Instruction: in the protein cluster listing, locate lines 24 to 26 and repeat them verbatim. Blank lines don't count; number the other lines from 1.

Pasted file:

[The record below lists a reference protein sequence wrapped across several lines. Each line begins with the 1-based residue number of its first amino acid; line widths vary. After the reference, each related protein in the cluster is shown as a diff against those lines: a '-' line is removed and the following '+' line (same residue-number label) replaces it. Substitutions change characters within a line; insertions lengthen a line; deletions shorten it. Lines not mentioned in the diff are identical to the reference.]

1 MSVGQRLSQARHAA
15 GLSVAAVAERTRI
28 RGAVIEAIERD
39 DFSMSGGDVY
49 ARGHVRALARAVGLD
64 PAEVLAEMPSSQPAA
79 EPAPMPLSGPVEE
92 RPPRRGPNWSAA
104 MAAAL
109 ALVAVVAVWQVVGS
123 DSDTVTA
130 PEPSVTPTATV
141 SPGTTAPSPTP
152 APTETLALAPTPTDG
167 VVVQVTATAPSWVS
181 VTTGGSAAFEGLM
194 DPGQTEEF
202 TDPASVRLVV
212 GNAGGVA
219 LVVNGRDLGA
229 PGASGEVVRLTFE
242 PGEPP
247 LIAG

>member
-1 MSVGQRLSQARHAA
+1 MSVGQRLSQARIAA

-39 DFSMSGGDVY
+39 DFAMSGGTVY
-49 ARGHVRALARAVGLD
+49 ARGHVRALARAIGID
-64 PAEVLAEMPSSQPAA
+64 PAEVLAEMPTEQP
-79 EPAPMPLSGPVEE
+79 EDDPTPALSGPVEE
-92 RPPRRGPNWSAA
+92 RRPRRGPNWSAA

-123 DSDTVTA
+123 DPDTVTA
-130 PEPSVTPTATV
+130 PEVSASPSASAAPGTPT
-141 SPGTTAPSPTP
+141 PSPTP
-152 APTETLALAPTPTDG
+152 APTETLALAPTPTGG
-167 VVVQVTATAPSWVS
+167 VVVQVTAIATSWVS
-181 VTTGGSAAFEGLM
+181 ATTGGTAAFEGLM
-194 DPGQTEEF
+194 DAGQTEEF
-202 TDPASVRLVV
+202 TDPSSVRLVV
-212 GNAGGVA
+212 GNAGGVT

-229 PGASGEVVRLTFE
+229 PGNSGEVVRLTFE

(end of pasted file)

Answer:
247 LIAG

>member
-1 MSVGQRLSQARHAA